On the Other Hand: Ten Minutes of Torah - Va-y’chi: What Lives After Death
On the Other Hand: Ten Minutes of Torah - Va-y’chi: What Lives After Death
Va-y’chi, the title of the last parashah of the book of Genesis, translates to “and he lived.” It’s an odd title for a parashah that details the death of Jacob and Joseph. But the thing about Jacob, Joseph, and many righteous people, is that their values and legacies continue to live on after they die. In this week’s On the Other Hand, Rabbi Rick Jacobs, president of the Union for Reform Judaism, tells us about those legacies, and more.
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[00:00:00] Welcome to Episode 51 of On the Other Hand, Ten Minutes of Torah, a podcast presented by ReformJudaism.org. Each week, we reflect on more than 2000 years of Jewish wisdom in just ten minutes, with modern day commentary on the weekly Torah portion. Of course, we think there are plenty of ways to interpret Torah. We want to hear what you think. So talk to us on Twitter. Our handle is @ReformJudaism. Or, like us at Facebook.com/ReformJudaism. And remember to subscribe to the podcast on iTunes. This week, Rabbi Rick Jacobs, the president of the Union for Reform Judaism, teaches us a bit about Parsha Va-y'chi. He wonders where home is for you. And he also asks, who are the people in your life that may have died, but who clearly still live on.
[00:00:45] This week, we focus on Parsha Va-y'chi. It's the last Torah portion of the Book of Genesis and it really is the end of a whole set of narratives about the first families, the first generations of the Jewish people. It's entitled Va-y'chi, which means literally "and he lived." And in that classic way, the biblical texts start with something as simple as "and he lived." We learn right afterwards that Jacob dies. At the very end of the book, Joseph dies as well and yet the title is Va-y'chi, "and he lived." Of course the Talmud in tractate Taanit asked the question, how is it possible that we focus the Parsha on he lived and it actually talks about his death? And the Talmud goes on to say that with righteous people, there's a physical death. But then there's the length that someone's life and legacy and values could live on after them. So even in their death, they continue to live.
[00:01:51] It's a powerful narrative because one of the things that Jacob insists on to his son Joseph is that when he dies that he'll be buried in Egypt. But he says very, very specifically. Promise me. Swear to me that when we leave this place, this place it is not the land of Israel that you will take me with me with you. You will take me with you and not leave me buried in this soil. I want to be buried in the land of Israel.
[00:02:27] And of course the promise is a promise that has to be fulfilled. And it's a powerful teaching to us about where is home. Where are we in the world? Is home wherever we are? Do we have an incredible attachment to that land, the land of Israel?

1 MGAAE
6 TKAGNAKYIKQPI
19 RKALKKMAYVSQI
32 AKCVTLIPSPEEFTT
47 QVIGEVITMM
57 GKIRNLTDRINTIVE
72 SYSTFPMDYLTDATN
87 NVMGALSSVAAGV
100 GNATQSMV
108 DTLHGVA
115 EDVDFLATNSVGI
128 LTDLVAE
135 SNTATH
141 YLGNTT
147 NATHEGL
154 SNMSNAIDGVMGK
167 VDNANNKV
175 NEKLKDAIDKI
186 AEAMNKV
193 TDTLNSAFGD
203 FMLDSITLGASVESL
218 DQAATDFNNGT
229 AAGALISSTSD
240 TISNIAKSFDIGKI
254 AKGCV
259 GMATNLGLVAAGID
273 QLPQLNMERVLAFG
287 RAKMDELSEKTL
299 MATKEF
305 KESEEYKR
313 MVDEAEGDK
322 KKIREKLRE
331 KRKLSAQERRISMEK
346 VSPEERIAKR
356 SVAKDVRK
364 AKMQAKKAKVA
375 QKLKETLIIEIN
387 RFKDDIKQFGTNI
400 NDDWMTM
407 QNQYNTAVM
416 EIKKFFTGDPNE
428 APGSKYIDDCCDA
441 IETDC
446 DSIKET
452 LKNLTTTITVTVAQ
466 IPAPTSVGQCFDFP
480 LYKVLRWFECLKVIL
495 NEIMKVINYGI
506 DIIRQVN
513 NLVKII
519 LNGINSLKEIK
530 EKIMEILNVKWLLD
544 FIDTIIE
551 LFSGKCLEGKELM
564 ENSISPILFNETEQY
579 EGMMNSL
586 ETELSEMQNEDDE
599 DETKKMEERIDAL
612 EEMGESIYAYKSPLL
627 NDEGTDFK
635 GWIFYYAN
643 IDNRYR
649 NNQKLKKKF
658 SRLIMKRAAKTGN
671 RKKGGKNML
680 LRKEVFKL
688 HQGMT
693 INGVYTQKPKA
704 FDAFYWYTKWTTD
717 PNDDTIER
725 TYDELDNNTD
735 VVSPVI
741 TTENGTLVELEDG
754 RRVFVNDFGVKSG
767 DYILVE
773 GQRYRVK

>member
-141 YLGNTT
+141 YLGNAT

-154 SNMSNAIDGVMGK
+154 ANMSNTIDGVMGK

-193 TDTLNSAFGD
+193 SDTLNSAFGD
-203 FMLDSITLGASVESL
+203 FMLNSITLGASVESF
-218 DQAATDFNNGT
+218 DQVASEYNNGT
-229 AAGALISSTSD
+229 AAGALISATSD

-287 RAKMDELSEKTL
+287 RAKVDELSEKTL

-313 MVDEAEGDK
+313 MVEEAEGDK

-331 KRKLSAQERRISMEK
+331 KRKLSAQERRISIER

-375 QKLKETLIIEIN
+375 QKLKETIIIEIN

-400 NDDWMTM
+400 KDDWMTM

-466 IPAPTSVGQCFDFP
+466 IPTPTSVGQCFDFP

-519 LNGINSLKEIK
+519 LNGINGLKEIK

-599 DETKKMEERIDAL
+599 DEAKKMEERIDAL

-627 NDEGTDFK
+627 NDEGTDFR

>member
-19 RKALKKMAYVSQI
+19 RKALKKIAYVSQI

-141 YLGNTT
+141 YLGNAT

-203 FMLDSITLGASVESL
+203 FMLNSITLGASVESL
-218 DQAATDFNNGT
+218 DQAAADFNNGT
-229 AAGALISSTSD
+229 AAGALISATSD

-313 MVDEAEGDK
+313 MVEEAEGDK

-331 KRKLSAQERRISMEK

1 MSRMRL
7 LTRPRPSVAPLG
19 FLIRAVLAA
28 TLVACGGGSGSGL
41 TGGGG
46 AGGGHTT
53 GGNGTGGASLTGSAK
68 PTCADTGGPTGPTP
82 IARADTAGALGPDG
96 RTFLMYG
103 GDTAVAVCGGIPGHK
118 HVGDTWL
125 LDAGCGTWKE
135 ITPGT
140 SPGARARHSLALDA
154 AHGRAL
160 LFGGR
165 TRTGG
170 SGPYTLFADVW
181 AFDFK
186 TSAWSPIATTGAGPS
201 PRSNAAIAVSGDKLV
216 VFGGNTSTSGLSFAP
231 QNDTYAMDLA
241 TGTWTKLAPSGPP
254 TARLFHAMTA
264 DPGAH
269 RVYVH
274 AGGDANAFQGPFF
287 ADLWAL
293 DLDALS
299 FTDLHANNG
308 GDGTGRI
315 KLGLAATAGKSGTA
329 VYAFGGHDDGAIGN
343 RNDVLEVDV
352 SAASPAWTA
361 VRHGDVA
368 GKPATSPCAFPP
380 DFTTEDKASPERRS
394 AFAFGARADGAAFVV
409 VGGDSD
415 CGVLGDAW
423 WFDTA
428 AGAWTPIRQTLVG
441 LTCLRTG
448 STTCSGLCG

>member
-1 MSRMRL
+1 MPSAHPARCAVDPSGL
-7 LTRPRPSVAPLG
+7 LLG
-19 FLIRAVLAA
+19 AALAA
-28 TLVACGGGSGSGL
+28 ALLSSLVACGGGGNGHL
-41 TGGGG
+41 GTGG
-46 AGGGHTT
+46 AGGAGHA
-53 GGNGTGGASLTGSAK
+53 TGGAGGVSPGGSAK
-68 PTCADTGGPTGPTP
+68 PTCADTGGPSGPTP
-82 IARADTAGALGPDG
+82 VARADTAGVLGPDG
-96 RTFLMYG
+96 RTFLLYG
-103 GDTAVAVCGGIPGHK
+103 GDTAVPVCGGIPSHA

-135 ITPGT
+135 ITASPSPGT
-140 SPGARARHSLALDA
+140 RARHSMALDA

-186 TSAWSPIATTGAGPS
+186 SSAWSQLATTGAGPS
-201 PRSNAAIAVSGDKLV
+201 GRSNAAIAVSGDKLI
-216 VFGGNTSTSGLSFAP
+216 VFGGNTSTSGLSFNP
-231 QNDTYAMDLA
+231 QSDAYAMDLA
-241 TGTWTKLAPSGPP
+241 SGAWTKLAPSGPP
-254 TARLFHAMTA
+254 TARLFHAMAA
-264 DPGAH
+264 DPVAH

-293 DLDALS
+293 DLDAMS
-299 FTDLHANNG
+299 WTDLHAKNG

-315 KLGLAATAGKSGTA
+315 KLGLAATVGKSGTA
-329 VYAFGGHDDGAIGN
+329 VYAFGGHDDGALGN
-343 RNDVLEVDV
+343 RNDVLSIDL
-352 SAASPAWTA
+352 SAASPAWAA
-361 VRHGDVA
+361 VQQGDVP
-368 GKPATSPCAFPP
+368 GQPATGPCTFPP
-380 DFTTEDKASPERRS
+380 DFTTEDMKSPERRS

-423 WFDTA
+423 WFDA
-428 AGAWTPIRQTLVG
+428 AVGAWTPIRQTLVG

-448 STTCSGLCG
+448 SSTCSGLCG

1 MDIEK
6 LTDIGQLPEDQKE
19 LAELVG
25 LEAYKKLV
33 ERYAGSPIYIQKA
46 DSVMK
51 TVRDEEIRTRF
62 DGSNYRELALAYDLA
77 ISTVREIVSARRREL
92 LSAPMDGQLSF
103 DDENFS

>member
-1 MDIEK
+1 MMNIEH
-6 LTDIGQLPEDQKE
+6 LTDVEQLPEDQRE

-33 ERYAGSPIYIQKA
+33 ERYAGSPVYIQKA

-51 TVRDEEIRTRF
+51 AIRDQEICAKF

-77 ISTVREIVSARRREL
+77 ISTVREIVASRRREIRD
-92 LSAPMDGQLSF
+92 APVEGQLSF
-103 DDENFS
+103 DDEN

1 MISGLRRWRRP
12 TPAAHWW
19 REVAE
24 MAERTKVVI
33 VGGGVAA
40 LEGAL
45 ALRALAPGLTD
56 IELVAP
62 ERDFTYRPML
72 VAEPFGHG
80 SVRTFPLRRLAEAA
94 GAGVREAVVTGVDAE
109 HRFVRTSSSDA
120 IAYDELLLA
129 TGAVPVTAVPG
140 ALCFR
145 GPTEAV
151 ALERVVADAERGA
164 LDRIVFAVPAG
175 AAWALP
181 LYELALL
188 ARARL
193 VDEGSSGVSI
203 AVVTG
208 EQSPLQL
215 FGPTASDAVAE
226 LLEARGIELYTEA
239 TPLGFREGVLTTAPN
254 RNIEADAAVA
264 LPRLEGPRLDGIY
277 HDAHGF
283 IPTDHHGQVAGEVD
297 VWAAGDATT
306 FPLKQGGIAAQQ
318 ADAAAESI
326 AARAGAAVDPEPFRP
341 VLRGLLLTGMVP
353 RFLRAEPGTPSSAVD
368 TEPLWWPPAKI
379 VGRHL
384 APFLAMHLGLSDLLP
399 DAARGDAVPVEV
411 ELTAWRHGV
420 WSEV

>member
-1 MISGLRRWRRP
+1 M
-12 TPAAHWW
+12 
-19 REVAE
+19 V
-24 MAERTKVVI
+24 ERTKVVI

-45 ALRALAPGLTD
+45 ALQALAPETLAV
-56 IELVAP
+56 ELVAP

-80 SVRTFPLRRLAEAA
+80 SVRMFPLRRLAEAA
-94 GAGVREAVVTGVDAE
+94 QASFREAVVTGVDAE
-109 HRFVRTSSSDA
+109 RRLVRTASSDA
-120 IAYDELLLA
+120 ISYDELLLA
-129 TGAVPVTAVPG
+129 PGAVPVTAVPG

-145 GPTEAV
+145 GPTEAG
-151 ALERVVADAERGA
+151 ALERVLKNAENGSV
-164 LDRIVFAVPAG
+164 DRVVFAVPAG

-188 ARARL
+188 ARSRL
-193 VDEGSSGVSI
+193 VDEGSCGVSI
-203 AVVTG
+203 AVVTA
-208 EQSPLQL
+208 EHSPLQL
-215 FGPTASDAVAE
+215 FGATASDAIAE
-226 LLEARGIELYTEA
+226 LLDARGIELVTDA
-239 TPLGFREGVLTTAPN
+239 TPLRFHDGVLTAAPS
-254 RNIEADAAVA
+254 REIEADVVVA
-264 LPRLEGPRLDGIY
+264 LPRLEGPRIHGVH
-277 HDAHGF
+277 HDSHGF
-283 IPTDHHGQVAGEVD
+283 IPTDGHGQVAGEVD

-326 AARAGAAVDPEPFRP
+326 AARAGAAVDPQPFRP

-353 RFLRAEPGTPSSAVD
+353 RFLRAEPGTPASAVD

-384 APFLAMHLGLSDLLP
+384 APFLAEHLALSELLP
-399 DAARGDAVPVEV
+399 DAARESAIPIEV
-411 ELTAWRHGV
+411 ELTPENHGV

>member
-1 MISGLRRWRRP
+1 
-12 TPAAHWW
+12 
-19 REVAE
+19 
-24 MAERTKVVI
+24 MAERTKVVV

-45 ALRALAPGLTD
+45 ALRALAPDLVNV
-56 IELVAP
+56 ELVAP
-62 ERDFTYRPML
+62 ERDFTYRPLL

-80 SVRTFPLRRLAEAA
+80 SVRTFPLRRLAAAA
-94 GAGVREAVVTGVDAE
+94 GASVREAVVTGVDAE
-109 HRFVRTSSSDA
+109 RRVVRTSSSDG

[00:02:46] And so I think it raises the question for all of us: where, where is it that we are at home? And we even have the tradition, I know that when I officiated at the funeral of an aunt of mine, and we buried her where she wanted to be buried within the Rocky Mountains...We had no family around there and I remember the burial. We were putting the earth in the grave as our tradition commands us. And the funeral home, the Jewish funeral home, provided these little bags of soil from Eretz Yisrael, from the land of Israel. And honestly it was one the most comforting things, because here we were in this place that none of us knew with really no local connection. And we put some of the earth and the land of Israel into the grave and it felt as if there was a little bit of home even in a place that was not experienced as home.
[00:03:41] I know that all of us as we talk in this Parsha about the death and the dying of loved ones, it awakens for all of us those stories of our own and our own beloved family members who have gone from this world. There is a beautiful dimension to this Parsha, which is that first, Jacob blesses his sons. And there's a really powerful way in which sometimes we are given that gift where a dying relative could gather all of us and to say what's in their heart and it's such a beautiful, beautiful expression.
[00:04:21] I can't help but think that earlier this year I had the privilege of representing the Reform Movement at the funeral of Shimon Peres in Jerusalem. Shimon Peres, va'y'chi. He died after an incredibly distinguished career not only as Prime Minister and President, but as Defense Minister and is really one of the stalwart leaders of our people. And I felt compelled to go. It was right before Rosh Hashanah. I wasn't the only one. There were leaders from all over the world and we gathered in Jerusalem to say goodbye and to express love and appreciation for Shimon Peres's life and his legacy.